Mirage F1 was not as good as MiG-23.

Now if you buy the book for pictures it depends what version you like personally I like the MiG-23ML version flown to finland in 1978 or the one that went to France the same year.

The Russian gray MiG-23MF well i loved it, but the book is not full of those ones, so if I buy it it is only for the extra information it might have that is rarely not available in websites or might be but I am lazy to research and translate.

I do not know about this new book, it looks it has more pages so I guess it might have more information perhaps I will buy it if I have chance.

this video is excellent i highly recommend it to you
Saludos
 
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pegasus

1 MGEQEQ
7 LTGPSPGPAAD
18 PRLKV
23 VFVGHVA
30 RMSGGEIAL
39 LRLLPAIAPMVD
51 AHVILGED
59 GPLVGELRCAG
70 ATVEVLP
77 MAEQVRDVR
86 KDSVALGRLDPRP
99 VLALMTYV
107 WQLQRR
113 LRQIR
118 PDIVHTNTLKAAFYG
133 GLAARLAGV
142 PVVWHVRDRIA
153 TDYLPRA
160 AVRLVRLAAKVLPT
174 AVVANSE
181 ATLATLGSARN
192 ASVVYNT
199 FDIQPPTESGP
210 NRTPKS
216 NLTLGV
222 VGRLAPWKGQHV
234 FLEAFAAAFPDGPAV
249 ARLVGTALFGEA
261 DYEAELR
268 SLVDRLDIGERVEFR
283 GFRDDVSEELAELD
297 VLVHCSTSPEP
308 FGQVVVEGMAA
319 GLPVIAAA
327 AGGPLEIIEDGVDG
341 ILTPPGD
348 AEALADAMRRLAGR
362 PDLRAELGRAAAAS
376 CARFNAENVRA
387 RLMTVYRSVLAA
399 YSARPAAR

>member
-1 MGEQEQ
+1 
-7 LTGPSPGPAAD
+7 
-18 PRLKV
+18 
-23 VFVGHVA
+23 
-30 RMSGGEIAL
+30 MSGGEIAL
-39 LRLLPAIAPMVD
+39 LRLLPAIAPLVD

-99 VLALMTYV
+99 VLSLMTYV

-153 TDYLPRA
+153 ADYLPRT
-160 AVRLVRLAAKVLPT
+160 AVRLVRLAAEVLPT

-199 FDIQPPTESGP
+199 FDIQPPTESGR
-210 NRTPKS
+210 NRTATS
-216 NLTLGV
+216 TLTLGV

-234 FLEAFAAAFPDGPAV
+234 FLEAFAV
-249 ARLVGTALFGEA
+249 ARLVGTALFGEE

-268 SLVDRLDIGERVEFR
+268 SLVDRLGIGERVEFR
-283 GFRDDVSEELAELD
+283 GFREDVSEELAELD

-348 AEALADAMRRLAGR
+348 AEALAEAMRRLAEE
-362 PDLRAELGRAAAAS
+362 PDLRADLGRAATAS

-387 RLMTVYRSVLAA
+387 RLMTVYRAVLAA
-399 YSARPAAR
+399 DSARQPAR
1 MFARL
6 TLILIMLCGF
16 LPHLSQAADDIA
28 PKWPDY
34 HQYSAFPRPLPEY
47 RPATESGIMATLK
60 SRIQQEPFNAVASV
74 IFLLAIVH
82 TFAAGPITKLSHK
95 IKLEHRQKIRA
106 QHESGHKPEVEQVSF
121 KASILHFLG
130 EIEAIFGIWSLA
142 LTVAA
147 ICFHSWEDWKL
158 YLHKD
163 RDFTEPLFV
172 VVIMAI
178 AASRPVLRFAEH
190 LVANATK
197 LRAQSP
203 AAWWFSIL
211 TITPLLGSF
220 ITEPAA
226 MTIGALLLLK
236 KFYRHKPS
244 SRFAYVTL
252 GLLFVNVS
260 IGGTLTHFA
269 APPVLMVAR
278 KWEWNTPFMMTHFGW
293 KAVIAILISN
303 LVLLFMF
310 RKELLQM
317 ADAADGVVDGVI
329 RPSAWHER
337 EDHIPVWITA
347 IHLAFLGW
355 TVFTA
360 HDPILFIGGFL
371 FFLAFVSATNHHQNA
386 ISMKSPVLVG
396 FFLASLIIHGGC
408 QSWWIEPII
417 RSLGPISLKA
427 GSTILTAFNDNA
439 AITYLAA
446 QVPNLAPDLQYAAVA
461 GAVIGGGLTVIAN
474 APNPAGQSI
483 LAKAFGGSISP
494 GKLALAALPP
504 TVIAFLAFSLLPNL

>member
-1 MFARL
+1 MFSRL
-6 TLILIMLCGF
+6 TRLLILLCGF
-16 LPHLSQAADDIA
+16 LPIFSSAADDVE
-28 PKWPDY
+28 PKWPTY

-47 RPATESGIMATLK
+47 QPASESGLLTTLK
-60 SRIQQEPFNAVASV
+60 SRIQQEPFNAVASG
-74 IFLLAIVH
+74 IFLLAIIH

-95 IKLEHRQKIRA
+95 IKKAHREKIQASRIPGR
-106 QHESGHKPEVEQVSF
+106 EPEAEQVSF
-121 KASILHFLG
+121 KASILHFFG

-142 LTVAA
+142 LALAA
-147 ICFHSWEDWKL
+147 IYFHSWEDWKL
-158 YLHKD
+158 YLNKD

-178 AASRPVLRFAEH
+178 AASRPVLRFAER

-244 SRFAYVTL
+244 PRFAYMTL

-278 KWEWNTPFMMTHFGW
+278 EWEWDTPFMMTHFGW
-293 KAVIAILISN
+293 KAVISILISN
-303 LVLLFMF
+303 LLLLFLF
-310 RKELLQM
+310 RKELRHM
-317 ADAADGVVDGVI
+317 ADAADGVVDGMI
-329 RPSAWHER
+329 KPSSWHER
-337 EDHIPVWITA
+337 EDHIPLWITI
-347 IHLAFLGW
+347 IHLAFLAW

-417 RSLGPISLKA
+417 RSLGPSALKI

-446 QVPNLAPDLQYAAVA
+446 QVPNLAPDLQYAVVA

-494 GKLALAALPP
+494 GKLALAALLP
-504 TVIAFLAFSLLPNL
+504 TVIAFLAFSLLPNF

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Thanks Overscan, unfortunately that seems to be beyond me at the moment, even if nothing would please me more than being able to support good russian aviation writers by buying their books. Also thanks for the translations, all very interesting and makes you wonder what other fascinating details are in the russian books.
a good video to watch if you are into MiG-23 combat record


MiG-23 wreckage from Syria

Typical Russian account https://topwar.ru/117442-ukus-medvedki.html


1573196040302.png


The losses of the Syrian Air Force for June 6-11, 1982 were: 6 MiG-23MF, 4 MiG-23MS, 14 MiG-23BN, 11 MiG-21MF, 26 MiG-21bis, 7 Su-22m2 and 4 SA.342. Killed 27 pilots, and another 18 were injured, one was captured. Two MiG-23MF were lost in the following days.
1573197084642.png

http://www.skywar.ru/Lebanon.html Yefim in his first book was not as good in the combat record as these two websites in terms of pictures